False colour reconstruction of Degas’ hidden portrait (detail). The image was created from the X-ray fluorescence microscopy elemental maps. (Edgar Degas, French, 1834–1917, Portrait of a Woman (Portrait de femme) c. 1876–80, oil on canvas, 46.3 × 38.2 cm, National Gallery of Victoria, Melbourne, Felton Bequest, 1937).

False colour reconstruction of Degas’ hidden portrait (detail). The image was created from the X-ray fluorescence microscopy elemental maps. (Edgar Degas, French, 1834–1917, Portrait of a Woman (Portrait de femme) c. 1876–80, oil on canvas, 46.3 × 38.2 cm, National Gallery of Victoria, Melbourne, Felton Bequest, 1937).

Apparently, Degas had a tendency, in his early paintings, to give his models pixie-like (longish and pointed) ears. Unusually, he has incorporated some of the features of the first painting into the second painting.

Getting back to the science, the technique used to ‘uncover’ the first painting is nondestructive (many techniques used in conservation are destructive as scrapings are required) and more powerful than previous x-ray techniques used to uncover artists’ secrets.

Here’s a link to and a citation for the paper,

A Hidden Portrait by Edgar Degas by David Thurrowgood, David Paterson, Martin D. de Jonge, Robin Kirkham, Saul Thurrowgood, & Daryl L. Howard. Scientific Reports 6, Article number: 29594 (2016) doi:10.1038/srep29594 Published online: 04 August 2016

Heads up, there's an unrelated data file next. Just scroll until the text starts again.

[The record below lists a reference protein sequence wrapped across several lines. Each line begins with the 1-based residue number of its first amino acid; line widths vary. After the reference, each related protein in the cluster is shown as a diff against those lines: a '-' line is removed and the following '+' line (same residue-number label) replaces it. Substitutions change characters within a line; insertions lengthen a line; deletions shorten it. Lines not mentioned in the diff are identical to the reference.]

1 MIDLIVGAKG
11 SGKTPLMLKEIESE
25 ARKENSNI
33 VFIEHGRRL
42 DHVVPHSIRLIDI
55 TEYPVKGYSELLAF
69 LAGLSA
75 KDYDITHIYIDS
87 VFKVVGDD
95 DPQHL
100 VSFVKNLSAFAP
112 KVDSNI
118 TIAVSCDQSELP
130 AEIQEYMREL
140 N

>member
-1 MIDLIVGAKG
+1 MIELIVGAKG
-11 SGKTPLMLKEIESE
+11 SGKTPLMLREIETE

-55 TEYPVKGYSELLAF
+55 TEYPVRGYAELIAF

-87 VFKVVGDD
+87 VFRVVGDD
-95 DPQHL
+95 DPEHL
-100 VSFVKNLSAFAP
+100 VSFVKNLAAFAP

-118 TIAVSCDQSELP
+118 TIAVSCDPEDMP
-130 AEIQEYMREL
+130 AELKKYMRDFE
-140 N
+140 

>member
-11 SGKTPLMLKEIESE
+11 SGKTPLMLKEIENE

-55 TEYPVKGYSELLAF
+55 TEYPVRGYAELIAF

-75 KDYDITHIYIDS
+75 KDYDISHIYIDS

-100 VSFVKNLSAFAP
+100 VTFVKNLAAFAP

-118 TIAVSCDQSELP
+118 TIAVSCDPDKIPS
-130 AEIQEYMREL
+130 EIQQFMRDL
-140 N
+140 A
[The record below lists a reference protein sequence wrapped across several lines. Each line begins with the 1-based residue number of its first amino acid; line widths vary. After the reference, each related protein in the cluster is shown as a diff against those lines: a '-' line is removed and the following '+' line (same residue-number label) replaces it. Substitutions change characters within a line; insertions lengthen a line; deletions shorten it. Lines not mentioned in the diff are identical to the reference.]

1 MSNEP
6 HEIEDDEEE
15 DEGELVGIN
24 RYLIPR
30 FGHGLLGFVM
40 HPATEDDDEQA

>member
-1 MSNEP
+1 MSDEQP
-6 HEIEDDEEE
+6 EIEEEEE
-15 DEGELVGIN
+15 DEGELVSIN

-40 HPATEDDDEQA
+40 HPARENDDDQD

This paper is open access but for anyone who doesn’t have the time to read it, here’s a bit from the paper’s Discussion section (Note: Links have been removed),

We are not aware of any other current analytical technique that could have achieved such an imaging outcome for this painting. The data generated by this study has provided a better understanding of the artist’s technique. The 60 μm [micrometre] spatial resolution allows us to observe with confidence that a majority of the hidden sitter’s face has been achieved as one action. However the disproportionate and blurred form of the ears is indicative of several attempts to achieve the final proportions and features. Degas is reported as having painted “pixie” like ears at about this period46. By examining single elemental maps of the painting it is possible to observe such a “pixie” like ear shape (e.g., Mn and Fe, Fig. 3) which appears to have been reworked to a more conventional form (e.g., Co and Hg, Fig. 3). Careful study of the data reveals numerous intricacies of painting technique and brush stroke direction of the underpainting. It reveals stylistic information and elemental composition information that is unlikely to be reproducible by persons attempting to copy a work, and the technique has strong potential for application in authentication studies4,5.

Consideration has been given to the properties of synchrotron radiation, and the research group used visible and chemical observation to look for radiation-induced change in preliminary experiments. Pigment binder matrices were studied by Fourier Transform Infrared (FTIR) spectroscopy before and after extended X-ray exposure at the XFM beamline, and spectroscopic changes were not detected. No evidence for any chemical or physical change was observed for radiation doses 10,000 times that reported for this study, which is in accord with recent findings by other research groups using intense radiation sources47,48.